Byfield State Forest

Capricorn Coast, Livingstone Area
Free Entry
Byfield State Forest marks the start of the largest undeveloped area on the central Queensland coast. The endemic Byfield fern and Byfield grevillea thrive here. Ancient cycads survive among rugged mountains and beside pine plantations. Water Park Creek is great for birdwatching. Spy azure kingfishers flitting over the water's surface or listen for the distinctive call of the wompoo fruit-dove. Camping is permitted at Upper Stony, Red Rock and Water Park Creek campgrounds. Dogs on leashes are allowed only at Red Rock campground and must be on a leash at all times. Estuarine crocodiles have been seen in Water Park Creek and at Red Rock so only swim at Upper Stony. Horses are permitted in some areas. Camping fees apply.

Byfield

Capricorn Coast, Rockhampton Area
Head just 25 minutes north from Yeppoon to discover the lush forests of Byfield and surrounding nature reserves. The Byfield National Park and State Forest abound with wonderful scenery rolling sand dunes, beaches, swamps, rainforest-edged creeks and rugged mountains. This area is the exclusive home of the rare Byfield Fern (Bohemia Serrata). Byfield is rich with diversity and forms one of the largest unspoiled eco-systems on the east coast of Australia. The region’s major waterway, Waterpark Creek, is also host to ancient and towering remnant rainforest with many resident native birds and animals. The small village of Byfield is a haven for craft and nature lovers. In the neighbouring areas there are numerous picturesque camping areas on offer, with alternative accommodation at Ferns Hideaway Resort, Rainforest Ranch, Waterpark Getaway, and Byfield Getaway just to name a few. These accommodation houses specialize in luxury log cabins and romantic bungalows. The area is also home to a world-class potter’s gallery known as Nob Creek Pottery, and has a number of spectacular swimming holes and rewarding walking trails.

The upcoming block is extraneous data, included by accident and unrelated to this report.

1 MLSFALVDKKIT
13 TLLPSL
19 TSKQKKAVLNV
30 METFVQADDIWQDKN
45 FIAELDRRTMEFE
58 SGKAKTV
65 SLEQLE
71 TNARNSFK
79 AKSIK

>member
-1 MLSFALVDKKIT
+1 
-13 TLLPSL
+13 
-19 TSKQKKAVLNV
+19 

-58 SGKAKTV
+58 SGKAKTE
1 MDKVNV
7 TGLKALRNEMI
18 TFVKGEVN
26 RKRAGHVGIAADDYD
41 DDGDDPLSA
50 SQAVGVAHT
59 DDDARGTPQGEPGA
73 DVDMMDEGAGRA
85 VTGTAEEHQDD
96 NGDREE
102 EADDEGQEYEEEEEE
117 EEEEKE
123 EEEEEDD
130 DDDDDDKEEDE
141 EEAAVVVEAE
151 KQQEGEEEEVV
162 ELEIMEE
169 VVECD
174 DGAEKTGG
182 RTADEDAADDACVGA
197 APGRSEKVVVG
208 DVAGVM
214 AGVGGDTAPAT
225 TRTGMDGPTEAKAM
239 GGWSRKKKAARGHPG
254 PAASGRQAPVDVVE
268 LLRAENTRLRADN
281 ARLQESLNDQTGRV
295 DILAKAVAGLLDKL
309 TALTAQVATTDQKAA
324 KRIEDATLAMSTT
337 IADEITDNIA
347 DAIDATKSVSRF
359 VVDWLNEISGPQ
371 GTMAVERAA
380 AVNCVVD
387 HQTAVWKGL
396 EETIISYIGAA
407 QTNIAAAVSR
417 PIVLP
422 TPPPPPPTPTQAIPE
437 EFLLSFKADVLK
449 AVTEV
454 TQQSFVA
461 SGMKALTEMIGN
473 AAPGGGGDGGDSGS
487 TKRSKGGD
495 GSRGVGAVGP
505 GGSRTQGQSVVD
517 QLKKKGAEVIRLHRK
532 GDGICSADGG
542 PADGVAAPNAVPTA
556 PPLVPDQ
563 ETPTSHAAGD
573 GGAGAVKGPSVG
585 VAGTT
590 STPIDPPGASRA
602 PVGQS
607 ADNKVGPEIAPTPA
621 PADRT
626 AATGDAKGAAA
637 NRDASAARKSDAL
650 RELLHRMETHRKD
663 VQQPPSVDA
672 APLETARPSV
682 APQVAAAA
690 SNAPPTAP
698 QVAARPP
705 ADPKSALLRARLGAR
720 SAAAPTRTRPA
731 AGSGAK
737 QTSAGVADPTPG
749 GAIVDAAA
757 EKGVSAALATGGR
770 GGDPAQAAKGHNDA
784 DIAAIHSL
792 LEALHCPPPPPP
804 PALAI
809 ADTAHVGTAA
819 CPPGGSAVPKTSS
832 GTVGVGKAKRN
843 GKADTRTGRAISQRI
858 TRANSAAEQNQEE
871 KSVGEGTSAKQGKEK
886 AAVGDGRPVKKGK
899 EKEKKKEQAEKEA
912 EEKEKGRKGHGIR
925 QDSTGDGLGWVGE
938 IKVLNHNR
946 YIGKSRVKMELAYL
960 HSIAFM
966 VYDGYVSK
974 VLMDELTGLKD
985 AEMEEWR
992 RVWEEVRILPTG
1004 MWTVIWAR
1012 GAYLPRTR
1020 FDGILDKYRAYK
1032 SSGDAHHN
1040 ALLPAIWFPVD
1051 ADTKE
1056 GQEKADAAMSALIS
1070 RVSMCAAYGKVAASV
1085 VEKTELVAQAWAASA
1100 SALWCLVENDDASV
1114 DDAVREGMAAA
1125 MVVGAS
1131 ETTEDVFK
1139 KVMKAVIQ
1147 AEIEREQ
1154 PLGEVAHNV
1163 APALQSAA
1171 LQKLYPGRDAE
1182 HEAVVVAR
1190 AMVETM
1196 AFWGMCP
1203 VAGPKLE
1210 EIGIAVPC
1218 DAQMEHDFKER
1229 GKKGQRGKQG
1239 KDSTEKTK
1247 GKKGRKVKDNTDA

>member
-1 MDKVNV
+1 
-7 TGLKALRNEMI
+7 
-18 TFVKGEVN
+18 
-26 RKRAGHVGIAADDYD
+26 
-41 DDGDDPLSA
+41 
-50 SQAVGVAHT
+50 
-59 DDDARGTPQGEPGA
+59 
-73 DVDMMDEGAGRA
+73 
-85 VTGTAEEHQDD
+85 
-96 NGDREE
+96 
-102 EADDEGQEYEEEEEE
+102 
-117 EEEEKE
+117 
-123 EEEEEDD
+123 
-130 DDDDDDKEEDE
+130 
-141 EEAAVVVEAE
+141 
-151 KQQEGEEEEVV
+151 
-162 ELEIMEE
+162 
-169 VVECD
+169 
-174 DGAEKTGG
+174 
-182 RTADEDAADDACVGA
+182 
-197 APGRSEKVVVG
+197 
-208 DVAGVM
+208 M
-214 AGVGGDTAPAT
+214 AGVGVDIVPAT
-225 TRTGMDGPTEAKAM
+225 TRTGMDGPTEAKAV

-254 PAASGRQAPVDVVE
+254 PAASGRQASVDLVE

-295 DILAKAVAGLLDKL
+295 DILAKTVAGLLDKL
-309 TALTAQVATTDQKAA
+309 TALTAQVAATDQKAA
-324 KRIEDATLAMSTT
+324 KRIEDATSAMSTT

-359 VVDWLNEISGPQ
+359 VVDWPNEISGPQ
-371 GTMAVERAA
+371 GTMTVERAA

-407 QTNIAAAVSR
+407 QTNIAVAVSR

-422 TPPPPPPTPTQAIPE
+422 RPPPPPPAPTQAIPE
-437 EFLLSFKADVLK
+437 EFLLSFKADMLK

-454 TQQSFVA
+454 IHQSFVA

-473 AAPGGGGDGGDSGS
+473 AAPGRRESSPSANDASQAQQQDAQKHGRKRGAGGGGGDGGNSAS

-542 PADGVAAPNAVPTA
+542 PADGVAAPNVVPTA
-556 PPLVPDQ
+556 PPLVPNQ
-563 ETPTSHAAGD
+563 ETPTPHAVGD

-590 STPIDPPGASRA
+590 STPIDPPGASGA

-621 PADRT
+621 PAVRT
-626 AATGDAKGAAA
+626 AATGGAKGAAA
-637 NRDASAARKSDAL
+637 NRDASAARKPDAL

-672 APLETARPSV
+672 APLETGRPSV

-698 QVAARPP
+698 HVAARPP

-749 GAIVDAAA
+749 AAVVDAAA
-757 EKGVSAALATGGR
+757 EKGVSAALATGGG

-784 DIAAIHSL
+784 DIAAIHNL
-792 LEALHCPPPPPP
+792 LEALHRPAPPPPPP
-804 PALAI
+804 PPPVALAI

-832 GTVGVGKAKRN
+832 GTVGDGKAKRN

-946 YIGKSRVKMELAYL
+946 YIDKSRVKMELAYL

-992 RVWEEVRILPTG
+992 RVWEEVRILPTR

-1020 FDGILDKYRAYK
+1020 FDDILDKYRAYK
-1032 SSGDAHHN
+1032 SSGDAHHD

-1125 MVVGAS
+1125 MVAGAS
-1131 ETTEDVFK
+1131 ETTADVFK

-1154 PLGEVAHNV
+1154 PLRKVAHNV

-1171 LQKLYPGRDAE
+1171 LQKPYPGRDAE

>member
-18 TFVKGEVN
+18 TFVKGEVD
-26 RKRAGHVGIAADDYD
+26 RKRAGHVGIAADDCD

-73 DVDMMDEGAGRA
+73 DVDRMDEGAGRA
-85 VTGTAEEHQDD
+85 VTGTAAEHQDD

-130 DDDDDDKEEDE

Kinka Beach

Capricorn Coast, Rockhampton Area
With wide open beaches lapped by the calm, gentle waters of Keppel Bay, Kinka Beach, just 15 minutes’ drive south of Yeppoon, is the perfect seaside destination for families looking for an affordable getaway. Kinka Beach holiday-makers enjoy unfiltered views over the water to the world-renowned Great Keppel Island. Its quiet locale and tranquil waters make Kinka Beach an excellent swimming beach for all ages and abilities. Grab a bucket and spade and make the most of the clean sand and idyllic location. The seaside hamlet of Emu Park is just three kilometres down the road offering a range of shops, cafes and facilities to ensure your stay is a comfortable one. At the northern end of Kinka Beach is Causeway Lake, offering great picnic and barbecue facilities and pretty water views. A local kiosk sells bait and tackle along with ice creams and treats for the whole family. Explore the lake by boat, catamaran, kayak, paddle boat or canoe, available for hire at the local boat shop. Take the kids fishing, throw in a crab pot, or at low tide visit the nearby rock pools and delight at the strange and wonderful creatures who call this place home. Several beachside units with pools are available for hire and the area also has a number of good caravan parks and holiday villages offering self-contained units, cabins, and camping facilities.

The Caves

The Caves, Rockhampton Area
The Caves, 25 minutes on the Bruce Highway travelling north of Rockhampton, sounds a rather fascinating place to visit and it is! This is the home of the Capricorn Caves. They are above ground and with wheelchair access, they are popular with all. There is something about an above ground cave, as it can dilute that fear associated with claustrophobia. There are daily guided tours of these caves which were first discovered in 1882. Mid-December to mid-January, during the Summer Solstice, there is an extra special treat, with the sun's rays penetrating deep into the caves. There is a good old character-type pub on hand, along with cabin and camping facilities.

Zilzie

Capricorn Coast, Rockhampton Area
Located just to the south of Emu Park and Yeppoon along the Capricorn Coast, Zilzie is gaining prominence as one of Australia's booming destinations, with significant new tourism and residential developments underway. With beautiful beaches and magnificent views across to the Keppel Islands, Zilzie is just 35 minute scenic drive from Rockhampton.